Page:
The opinion of the court was delivered by: FOLLMER
This action was instituted by the plaintiff for the purpose of requiring defendants to reinstate him in the position he occupied with them before entering the military service and in which following his honorable discharge he had been reemployed and from which he was subsequently discharged within the one year period, and to recover losses of wages and benefits, pursuant to the Selective Training and Service Act of 1940, as amended, 56 Stat. 724, 50 U.S.C.A.Appendix, § 308(e), hereinafter, for convenience, referred to as the Act.
1. This Court has jurisdiction of the parties and of the subject matter under Section 8(e) of the Selective Training and Service Act, as amended, Title 50 U.S.C.A.Appendix, § 308, and as extended by the Service Extension Act of 1941, Title 50 U.S.C.A.Appendix, § 357.
2. Plaintiff and defendants are all residents of the City of Philadelphia, and State of Pennsylvania and within the jurisdiction of this Court.
3. Defendants are engaged in the City of Philadelphia, under the trade name of Rietheimer and Barfield, as trucking contractors operating a fleet of trucks.
4. Plaintiff entered the employ of defendants as a truck and trailer driver December 14, 1944, and continued in that capacity until his induction into the armed services of the United States on April 6, 1945.
5. Plaintiff was honorably discharged from the armed services of the United States on October 14, 1945.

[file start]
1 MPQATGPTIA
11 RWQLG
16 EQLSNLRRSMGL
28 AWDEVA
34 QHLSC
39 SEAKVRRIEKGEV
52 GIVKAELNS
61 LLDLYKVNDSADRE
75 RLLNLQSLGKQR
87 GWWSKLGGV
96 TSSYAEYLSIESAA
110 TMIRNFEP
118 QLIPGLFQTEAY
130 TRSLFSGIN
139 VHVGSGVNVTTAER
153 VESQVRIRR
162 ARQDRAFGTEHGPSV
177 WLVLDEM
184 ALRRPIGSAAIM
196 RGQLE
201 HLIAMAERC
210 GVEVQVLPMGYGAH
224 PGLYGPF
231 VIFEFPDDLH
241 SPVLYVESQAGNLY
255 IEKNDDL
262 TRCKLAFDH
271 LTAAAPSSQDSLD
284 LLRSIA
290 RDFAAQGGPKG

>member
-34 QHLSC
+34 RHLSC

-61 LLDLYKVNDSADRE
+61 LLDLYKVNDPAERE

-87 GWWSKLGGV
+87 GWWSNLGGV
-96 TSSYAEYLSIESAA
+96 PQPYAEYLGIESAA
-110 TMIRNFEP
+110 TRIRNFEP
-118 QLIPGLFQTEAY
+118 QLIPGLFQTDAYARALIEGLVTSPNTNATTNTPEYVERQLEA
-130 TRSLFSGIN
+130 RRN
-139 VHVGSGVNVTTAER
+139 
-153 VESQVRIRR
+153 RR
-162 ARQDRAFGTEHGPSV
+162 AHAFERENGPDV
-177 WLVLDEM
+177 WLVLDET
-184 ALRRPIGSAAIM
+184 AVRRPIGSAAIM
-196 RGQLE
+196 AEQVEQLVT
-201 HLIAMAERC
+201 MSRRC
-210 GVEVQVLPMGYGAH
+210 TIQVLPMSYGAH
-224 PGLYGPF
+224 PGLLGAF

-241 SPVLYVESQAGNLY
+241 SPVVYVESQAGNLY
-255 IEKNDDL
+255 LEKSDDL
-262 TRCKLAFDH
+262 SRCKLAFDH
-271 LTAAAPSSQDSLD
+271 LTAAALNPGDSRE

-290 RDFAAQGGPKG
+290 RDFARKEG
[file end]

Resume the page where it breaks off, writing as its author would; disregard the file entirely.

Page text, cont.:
6. Plaintiff was reemployed by defendants on or about October 16, 1945.
7. Defendants had for a number of years been employed as contract haulers for Cooper Brewing Company, Philadelphia, Pennsylvania.
8. On one occasion plaintiff was assigned by defendants to drive a load of beer from the Cooper Brewery. Before leaving the brewery, plaintiff was instructed by Nathaniel F. Cooper, President of the brewery, to cover the beer. Plaintiff told Cooper to mind his 'own d -- -- business.' Cooper immediately reported the incident to defendants and told them he could not have that type of driver delivering their beer.
9. Again plaintiff was assigned by defendants to drive a load of beer from the Cooper Brewery to a distributor of Cooper at Camp Meade, Maryland. The customary procedure was to deliver the beer at Camp Meade and then to proceed to Annapolis and pick up a load of 'empties', or vice versa; the drivers were expected to cooperate with the distributors. On this occasion plaintiff called Mr. Cooper late one evening and told him it was too late and that he would not pick up the 'empties.' Cooper said 'I want you to stay. I will wire you money.' Plaintiff replied, 'Nuts, I have got $ 25.00 but I just won't use it.' Plaintiff's conduct here was not only disrespectful but definitely insubordinate, and threatened a continuance of the employment of defendants by Cooper.
10. Following the above incidents a hearing was conducted by Union officials, at which defendants were instructed by the Union to reemploy plaintiff.
11. After being directed by the Union to reemploy plaintiff, defendant Barfield told plaintiff that he would put him back to work but that the first time ...